“(Berkeley) is of the view that while uranium prices will remain soft in the near term, from 2018, when Salamanca is scheduled to come on line, the market is expected to be dominated by US utilities looking to re-contract,” the company said this week.
“These utilities will also be competing with Chinese new reactor demand, which may lead to higher prices.”
Whatever comes to pass, Berkeley’s definite feasibility study released this week suggests the $US95 million Salamanca development will be making money given a total cash cost of $15.06 per pound for the 4.4 million pounds it will produce annually.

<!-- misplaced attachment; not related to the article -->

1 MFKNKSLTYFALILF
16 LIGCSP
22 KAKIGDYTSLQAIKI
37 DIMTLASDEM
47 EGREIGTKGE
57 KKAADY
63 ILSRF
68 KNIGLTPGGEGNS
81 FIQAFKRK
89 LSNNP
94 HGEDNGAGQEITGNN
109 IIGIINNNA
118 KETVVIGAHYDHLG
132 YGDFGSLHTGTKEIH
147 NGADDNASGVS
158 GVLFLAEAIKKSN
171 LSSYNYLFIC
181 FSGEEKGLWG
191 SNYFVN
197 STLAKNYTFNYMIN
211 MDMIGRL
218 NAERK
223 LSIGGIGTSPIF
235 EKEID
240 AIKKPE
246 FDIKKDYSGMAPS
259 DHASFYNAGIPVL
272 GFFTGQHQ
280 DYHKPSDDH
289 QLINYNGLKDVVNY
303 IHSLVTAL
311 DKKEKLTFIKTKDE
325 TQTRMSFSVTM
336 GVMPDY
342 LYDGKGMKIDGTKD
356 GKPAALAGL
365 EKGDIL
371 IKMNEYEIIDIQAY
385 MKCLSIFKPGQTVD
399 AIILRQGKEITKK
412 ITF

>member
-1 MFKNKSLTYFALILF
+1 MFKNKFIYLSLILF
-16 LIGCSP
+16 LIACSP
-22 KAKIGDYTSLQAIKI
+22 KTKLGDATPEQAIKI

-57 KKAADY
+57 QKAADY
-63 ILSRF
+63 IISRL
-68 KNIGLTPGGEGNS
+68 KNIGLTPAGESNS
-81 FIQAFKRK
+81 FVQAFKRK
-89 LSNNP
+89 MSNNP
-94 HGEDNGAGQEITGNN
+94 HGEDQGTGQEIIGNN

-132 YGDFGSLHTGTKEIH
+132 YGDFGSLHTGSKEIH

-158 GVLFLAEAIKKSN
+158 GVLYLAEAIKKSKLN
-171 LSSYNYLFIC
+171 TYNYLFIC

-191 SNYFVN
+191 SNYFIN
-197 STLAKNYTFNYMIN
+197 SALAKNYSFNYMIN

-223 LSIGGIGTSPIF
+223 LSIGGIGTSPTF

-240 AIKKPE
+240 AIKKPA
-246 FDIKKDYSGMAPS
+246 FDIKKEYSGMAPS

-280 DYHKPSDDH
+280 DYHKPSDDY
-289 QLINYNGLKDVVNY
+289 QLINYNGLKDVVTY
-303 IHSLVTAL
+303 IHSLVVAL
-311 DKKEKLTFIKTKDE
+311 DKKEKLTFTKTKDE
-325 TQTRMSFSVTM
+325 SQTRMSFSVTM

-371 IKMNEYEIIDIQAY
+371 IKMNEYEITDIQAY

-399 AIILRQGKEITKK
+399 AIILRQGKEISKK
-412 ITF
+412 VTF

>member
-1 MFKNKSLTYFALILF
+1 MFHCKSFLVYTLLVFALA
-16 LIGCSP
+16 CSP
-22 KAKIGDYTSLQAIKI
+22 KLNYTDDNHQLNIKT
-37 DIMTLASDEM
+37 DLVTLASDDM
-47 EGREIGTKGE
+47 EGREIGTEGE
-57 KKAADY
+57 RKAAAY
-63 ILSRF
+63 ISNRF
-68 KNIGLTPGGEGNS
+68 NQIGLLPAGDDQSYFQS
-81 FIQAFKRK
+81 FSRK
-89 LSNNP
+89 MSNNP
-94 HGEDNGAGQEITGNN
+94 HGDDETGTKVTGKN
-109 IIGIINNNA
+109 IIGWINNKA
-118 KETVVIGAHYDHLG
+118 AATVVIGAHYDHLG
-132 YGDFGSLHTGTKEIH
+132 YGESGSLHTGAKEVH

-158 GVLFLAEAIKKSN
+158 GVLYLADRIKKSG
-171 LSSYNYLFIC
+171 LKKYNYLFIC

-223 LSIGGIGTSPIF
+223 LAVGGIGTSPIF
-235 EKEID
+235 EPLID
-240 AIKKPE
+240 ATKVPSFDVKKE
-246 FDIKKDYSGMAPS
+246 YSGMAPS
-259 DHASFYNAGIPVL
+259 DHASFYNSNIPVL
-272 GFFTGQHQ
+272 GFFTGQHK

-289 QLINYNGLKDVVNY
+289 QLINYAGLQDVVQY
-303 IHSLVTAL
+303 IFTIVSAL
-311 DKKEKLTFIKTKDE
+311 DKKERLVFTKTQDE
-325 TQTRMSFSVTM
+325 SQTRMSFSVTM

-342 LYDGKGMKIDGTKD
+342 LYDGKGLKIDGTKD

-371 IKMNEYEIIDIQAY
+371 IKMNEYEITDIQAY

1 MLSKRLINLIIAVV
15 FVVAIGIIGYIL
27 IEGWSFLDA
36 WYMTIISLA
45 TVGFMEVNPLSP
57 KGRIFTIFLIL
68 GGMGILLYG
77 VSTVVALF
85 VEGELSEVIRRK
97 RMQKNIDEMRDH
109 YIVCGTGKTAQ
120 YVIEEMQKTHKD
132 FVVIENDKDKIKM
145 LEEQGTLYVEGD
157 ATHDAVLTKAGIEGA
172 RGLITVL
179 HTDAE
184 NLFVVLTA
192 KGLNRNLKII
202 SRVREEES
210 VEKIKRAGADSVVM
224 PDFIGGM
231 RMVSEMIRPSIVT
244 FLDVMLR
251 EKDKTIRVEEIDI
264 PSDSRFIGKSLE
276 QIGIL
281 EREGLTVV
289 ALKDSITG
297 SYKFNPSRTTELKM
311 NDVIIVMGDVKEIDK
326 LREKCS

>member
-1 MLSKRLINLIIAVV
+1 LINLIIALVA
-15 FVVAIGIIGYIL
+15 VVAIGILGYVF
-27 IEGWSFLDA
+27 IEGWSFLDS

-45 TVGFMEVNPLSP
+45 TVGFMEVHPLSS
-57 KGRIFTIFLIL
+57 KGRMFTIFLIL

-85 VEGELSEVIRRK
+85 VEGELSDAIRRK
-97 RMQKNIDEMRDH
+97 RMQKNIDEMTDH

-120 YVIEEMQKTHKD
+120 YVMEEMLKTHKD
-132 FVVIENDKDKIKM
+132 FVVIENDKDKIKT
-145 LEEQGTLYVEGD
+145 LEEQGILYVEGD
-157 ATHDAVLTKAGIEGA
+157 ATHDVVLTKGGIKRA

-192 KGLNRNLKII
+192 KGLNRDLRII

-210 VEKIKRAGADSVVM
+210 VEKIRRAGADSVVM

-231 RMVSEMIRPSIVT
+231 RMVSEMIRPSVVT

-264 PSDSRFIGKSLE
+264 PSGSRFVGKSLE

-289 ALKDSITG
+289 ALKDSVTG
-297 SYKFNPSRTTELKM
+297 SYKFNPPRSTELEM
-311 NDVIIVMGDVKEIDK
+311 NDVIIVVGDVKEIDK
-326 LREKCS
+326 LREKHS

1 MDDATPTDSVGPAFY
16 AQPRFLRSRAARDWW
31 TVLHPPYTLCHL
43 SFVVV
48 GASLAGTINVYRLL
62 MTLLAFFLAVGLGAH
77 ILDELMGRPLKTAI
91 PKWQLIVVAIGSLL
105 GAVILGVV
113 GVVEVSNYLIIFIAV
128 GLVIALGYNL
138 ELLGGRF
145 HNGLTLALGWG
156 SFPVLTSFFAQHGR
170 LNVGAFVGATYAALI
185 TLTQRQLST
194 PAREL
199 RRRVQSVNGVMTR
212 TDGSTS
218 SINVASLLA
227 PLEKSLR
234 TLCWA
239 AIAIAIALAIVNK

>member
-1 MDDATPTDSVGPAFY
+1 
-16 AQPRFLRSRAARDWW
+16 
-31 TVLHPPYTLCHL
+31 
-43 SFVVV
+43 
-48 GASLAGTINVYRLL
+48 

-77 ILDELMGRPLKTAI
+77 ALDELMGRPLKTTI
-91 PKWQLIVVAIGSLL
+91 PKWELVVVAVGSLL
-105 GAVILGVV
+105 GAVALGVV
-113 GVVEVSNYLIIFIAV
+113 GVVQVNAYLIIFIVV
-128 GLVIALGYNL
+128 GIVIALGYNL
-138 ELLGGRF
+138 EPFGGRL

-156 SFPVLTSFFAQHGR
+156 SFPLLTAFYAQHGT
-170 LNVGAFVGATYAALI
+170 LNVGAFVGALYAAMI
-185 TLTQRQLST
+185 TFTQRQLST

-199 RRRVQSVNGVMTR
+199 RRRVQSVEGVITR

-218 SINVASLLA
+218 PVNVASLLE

The current spot price is $26/lb and the contact price, $41/lb.
In terms of the potential quantum of money to be spat out of Salamanca, Berkeley is promoting an after tax annual profit of $116 million – based on the most recent UxC forward curve of uranium prices.
Those price forecasts rise in a range from $40/lb in 2018 to about $62 ten years later.
Berkeley said it was in discussions with utilities that had approached it looking to secure offtake.
The company is estimated to current have about $A3-3.5 million cash.
Shares in Berkeley were up 8.5% to 70c in morning trade, capitalising the company at about $140 million.
The stock has doubled in value over the past 12 months.